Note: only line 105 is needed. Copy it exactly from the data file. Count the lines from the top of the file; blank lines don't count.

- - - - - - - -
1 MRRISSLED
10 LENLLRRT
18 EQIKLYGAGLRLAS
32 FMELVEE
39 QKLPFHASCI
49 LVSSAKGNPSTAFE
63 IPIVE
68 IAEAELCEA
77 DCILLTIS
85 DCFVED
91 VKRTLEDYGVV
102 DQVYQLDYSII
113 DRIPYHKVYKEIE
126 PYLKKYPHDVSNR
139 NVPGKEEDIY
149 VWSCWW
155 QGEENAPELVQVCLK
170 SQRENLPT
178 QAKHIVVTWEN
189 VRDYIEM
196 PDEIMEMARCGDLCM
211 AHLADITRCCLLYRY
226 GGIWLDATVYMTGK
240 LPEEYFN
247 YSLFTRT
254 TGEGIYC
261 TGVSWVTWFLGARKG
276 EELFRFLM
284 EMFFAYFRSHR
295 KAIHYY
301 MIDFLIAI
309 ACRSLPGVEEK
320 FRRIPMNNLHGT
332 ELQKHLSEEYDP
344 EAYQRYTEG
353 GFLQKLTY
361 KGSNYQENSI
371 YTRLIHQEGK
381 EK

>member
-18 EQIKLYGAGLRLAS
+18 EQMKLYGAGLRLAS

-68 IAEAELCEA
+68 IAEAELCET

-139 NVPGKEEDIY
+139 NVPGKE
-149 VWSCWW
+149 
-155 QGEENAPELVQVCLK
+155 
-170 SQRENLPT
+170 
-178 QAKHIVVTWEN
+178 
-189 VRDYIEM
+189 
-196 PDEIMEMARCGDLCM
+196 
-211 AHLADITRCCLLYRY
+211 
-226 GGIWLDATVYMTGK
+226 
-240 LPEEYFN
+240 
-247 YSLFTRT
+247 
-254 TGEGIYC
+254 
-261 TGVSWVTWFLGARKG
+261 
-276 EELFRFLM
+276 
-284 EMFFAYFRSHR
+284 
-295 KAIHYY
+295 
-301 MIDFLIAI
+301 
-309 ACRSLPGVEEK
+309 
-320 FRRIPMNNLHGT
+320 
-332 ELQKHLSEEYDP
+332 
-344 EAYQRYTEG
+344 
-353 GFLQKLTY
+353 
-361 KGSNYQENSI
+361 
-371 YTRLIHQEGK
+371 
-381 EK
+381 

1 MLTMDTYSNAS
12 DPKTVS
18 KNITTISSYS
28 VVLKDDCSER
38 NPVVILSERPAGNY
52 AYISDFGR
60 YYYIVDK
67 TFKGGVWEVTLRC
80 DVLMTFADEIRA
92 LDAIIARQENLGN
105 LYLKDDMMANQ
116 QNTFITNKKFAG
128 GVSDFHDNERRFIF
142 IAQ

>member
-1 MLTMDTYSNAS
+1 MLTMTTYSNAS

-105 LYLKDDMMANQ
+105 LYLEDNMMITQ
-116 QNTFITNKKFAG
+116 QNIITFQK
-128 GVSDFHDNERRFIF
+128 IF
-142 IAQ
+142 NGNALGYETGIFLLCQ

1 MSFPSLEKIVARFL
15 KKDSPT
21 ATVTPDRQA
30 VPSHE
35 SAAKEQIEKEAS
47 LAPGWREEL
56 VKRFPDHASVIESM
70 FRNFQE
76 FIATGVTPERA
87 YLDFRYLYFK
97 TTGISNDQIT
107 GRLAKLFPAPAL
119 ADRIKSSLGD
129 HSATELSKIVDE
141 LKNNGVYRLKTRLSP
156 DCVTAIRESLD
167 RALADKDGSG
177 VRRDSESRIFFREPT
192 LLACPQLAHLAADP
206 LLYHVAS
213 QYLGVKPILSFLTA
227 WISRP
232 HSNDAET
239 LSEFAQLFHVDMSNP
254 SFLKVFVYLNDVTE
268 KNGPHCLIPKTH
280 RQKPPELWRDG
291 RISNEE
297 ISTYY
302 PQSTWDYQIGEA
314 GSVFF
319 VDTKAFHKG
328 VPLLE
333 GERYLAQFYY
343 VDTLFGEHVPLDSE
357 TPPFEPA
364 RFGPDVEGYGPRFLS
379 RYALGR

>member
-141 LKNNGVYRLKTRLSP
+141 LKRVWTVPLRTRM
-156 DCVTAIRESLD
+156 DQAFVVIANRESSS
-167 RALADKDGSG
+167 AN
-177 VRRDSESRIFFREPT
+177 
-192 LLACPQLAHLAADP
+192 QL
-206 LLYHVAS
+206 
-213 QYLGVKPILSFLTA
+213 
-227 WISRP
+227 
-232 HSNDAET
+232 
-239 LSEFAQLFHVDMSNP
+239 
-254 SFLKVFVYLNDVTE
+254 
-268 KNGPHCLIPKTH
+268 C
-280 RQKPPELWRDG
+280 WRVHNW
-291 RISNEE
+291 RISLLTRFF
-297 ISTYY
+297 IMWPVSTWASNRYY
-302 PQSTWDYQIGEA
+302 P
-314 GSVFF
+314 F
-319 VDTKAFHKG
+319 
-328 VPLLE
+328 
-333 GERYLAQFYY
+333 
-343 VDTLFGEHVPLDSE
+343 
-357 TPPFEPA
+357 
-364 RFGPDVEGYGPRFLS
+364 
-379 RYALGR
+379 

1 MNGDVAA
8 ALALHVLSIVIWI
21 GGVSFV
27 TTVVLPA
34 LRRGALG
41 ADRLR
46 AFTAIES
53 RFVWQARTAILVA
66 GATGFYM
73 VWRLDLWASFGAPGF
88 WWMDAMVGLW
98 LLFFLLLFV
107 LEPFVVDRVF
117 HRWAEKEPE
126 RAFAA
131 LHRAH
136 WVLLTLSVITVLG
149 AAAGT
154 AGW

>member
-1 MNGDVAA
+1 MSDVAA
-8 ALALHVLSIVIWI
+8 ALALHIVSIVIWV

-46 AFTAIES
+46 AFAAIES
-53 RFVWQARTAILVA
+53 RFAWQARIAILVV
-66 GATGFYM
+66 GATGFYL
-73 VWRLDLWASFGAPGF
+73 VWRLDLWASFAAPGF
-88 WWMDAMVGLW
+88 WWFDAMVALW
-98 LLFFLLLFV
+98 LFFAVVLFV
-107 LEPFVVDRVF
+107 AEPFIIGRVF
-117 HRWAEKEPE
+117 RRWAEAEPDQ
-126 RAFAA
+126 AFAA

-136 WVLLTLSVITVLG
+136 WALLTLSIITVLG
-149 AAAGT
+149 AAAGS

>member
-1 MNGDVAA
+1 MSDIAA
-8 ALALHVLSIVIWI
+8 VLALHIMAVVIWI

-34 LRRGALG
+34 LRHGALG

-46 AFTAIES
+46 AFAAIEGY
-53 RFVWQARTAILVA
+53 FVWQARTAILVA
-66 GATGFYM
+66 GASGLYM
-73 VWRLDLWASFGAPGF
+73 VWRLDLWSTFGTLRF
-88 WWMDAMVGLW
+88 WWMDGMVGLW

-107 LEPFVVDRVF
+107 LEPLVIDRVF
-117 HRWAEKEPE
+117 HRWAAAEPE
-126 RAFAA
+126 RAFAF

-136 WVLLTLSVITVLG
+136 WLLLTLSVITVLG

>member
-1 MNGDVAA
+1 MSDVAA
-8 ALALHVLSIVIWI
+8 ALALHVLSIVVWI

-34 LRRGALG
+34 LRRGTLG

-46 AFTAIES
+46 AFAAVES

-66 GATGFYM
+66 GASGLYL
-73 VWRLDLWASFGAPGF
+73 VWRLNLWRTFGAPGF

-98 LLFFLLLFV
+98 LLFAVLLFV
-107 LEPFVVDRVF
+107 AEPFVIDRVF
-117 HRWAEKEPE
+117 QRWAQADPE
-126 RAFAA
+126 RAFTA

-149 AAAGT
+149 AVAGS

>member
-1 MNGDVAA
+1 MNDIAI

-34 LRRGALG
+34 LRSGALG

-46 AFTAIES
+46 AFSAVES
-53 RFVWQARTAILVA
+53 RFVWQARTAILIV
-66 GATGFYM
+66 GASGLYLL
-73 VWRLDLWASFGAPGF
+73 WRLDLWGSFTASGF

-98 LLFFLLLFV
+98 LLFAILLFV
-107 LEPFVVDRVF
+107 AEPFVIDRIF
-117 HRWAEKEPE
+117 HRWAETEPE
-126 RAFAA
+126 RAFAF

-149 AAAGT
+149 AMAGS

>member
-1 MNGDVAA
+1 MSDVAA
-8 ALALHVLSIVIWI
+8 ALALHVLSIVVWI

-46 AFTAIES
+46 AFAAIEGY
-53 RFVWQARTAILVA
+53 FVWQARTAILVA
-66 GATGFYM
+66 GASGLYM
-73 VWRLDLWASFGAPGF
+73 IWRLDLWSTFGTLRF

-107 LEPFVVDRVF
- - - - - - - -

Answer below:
105 LYLKDDMMANQ